Friday, November 4, 2011

Wild Things~

*edited to say: Adding this to the Barn Hop


This is the Elephant Garlic that grows wild in our field.  It’s always grown here as long as we’ve lived here.  These were taken in October (2011) after a very dry and harsh summer. garden pictures and wild things in the yard 014
Honestly, I’ve never EVER taken notice as to when it starts emerging from the ground. This patch grows on the north side of the property, along our neighboring fence line…directly to the NORTH of us. garden pictures and wild things in the yard 012 This patch of Elephant Garlic grows directly behind the barn; also on the the North side. garden pictures and wild things in the yard 008  This is what I believe to be plantain.  I’ve found it growing in a few spots in our field. I’m wondering if this in fact what  I believe it to be…anyone know for sure?  The only reason I’m not so sure now is because of the photo below.garden pictures and wild things in the yard 011  I’ve also got this growing on our property, not far from the other bunch.  But upon closer inspection… the leaves are shaped differently. One has a red veining the goes predominately through the leaves and one has a little bit of fuzzy feel on the leaves. 
Am checking out the medicinal properties of the plantain.
Any ideas or experience with plantain?

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6 comments:

Laura @ Laura Williams' Musings said...

The first pic looks like plaintain.

Here's a good pic at wikipedia: http://en.wikipedia.org/wiki/Plantago


I use it as a poultice for bee stings - takes out the sting as well as the swelling. You do have to chew a piece of leaf thought to make a green goo and then you slather it on the bee sting. Yes it sounds nasty but it works very very well.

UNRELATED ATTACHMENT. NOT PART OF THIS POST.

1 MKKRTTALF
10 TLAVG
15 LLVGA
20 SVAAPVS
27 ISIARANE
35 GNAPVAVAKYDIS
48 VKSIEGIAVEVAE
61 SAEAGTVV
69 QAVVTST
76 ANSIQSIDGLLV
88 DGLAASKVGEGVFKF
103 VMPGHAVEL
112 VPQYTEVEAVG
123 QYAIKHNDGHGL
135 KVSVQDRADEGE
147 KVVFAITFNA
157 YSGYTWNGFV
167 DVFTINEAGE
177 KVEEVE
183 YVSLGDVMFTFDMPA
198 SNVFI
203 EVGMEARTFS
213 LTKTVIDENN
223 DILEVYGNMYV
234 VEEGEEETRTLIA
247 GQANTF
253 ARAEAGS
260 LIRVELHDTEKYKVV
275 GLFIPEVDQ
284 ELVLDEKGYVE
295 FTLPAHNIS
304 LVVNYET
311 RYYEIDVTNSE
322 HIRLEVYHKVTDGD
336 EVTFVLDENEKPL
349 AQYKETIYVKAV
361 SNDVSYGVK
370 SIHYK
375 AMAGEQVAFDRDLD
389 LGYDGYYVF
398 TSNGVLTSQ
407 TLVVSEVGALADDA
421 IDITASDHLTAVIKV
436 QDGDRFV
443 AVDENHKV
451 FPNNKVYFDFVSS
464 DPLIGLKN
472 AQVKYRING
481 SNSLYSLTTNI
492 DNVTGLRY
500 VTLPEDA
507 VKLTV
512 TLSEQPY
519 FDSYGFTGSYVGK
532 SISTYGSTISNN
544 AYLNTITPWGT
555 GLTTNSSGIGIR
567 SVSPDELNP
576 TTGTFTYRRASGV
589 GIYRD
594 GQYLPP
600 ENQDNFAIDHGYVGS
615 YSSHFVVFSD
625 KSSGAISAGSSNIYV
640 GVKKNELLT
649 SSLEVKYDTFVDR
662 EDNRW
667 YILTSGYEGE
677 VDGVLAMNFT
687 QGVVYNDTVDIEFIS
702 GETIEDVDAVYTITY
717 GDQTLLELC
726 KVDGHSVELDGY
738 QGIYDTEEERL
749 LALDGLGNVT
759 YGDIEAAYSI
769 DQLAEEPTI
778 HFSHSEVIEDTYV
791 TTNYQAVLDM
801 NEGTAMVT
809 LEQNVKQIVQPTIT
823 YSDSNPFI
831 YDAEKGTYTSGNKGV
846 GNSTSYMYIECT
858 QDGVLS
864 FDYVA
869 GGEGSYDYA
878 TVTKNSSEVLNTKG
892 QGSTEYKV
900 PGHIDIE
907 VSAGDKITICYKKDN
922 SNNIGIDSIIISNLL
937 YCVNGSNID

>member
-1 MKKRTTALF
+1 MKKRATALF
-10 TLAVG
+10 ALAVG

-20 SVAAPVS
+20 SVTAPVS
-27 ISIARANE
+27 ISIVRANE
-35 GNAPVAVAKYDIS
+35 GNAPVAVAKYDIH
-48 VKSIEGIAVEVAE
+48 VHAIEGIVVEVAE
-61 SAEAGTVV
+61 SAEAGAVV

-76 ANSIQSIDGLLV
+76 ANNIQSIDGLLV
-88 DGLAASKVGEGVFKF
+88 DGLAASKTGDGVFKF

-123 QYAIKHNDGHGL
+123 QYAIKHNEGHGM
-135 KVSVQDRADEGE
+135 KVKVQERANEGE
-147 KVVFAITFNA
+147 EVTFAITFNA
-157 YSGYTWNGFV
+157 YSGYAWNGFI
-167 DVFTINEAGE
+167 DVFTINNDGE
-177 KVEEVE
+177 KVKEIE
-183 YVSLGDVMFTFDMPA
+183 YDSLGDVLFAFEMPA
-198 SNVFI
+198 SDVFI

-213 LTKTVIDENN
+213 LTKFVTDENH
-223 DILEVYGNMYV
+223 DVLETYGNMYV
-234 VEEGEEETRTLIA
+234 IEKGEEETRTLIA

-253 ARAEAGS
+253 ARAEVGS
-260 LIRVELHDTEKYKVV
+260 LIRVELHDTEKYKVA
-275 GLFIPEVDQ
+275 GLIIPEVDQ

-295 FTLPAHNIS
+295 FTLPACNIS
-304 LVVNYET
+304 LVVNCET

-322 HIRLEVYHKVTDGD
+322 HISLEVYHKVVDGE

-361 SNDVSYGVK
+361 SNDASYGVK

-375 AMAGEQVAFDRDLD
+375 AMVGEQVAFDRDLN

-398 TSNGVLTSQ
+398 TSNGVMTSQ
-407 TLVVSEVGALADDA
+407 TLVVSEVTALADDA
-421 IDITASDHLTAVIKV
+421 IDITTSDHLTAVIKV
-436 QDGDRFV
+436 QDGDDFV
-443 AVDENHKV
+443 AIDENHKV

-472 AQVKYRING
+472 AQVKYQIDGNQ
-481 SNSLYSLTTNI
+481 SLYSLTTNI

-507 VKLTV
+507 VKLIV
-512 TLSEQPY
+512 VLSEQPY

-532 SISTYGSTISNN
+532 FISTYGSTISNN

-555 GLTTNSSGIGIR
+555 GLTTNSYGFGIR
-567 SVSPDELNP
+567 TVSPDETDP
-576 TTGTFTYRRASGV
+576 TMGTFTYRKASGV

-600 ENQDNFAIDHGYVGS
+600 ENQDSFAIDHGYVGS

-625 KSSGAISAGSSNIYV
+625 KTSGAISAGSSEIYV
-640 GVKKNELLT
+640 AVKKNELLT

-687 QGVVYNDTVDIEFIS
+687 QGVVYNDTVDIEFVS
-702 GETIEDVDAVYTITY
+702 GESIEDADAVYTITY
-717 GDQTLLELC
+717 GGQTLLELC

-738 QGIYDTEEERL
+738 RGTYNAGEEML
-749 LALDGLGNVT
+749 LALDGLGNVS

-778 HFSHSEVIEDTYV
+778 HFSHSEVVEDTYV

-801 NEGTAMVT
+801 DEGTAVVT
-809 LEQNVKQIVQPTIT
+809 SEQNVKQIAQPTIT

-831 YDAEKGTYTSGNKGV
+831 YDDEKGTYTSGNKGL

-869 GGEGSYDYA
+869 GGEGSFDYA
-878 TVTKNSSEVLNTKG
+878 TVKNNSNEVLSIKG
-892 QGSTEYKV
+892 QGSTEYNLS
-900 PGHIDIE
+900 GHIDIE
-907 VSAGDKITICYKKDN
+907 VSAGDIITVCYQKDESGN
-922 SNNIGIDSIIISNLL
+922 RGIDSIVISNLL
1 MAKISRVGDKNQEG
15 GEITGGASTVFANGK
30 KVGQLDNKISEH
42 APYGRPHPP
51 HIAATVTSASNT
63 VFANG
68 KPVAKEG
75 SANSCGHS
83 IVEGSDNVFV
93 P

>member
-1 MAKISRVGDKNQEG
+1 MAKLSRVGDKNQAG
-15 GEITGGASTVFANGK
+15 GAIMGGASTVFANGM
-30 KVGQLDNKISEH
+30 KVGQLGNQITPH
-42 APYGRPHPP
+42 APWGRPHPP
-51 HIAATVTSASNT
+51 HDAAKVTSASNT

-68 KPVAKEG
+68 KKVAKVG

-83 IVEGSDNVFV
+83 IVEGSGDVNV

Laura @ Laura Williams' Musings said...

oh and you second photo looks like Mullein to me but not 100% sure as it's hard to tell with just a picture.

Shanon Hilton said...

I don't think that it is plantain. When it goes into flower, it will send up tall stalks from the middle. :) It does make a great poultice for cuts, stings and burns! --Shanon

starlighthill said...

Elephant garlic is the best; so mild and perfect sliced up raw in a salad.

Heidi said...

To me it doesn't look like plantain, but much more like Rumex obtusifolia (both of them, I've seen different leave forms). I don't know the English name, but in Dutch it is 'spekwortel' which means fat root. This says exactly what is the problem with the plant: it has fat roots which are difficult to get out. It has some medicinal properties, but they say it can be harmfull for your cattle. I say: so it looks to me, but I'm not sure at all, because I'm not familiar with the American flora.

Becky said...

I have plantago minor in my yard and my father has plantago major. Neither of those pictures really look like plantain to me. It sort of resembles the plantago major, but the ribs don't run quite right. In plantain, the ribs run from the bottom to the tip of the leaf. They don't run out to the sides of the leaf. Both plants grow in a rosette form, eventually forming a tall flower stalk that ends in a cone shaped flower. I hope this helps.